Western Pacific Open Results! (Updated)

I had a solid performance this tournament. Not necessarily a performance I dream of, but it was close.

In round 1 I played the top seed from the 3-day schedule as I predicted, IM Timothy Taylor. I actually got a strategically complicated position against him and was doing find pretty much the whole game, I was even slightly better for a while, but eventually I just miscalculated and collapsed.

In round 2 I play an unrated who gave me a scare when I overlooked a trick he had, but then I realized that this was not a trick at all as it dropped his queen, I wasn't feeling in the best form for this game, but I won fairly quickly and even mated in the endgame with most of the pieces on the board.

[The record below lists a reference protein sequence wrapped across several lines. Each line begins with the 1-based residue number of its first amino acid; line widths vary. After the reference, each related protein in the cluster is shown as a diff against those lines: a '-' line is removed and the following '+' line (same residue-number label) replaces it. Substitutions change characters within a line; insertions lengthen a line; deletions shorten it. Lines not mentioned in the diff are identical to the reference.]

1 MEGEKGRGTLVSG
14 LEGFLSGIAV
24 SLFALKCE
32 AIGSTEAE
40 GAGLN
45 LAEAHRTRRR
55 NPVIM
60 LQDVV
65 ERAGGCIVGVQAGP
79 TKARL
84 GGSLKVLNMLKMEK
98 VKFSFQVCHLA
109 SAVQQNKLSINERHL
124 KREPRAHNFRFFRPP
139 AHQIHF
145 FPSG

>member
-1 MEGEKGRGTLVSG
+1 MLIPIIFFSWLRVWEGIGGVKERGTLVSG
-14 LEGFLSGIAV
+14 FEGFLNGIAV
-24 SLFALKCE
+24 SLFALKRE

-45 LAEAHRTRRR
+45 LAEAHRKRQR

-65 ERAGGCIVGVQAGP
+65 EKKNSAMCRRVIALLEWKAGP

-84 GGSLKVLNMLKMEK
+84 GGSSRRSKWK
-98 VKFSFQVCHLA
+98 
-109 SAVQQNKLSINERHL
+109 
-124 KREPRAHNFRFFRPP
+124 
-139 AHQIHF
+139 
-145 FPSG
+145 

In round 3 I played NM Ilya Serpik who I have faced now for the 3rd time going into this game my record against him was 1-0-1 and we have even played some blitz in between rounds so I was feeling good. He played some offbeat line and I got a very nice position out of the opening with black. I actually threw away most of the edge I got by not spending enough time on some of my moves, but I still got a position with good pressure. He blundered shortly after and I converted no problem.

In round 4 I played NM Gregg Small with white. We reached a very complicated position in the middle game which I decided to show:
White to move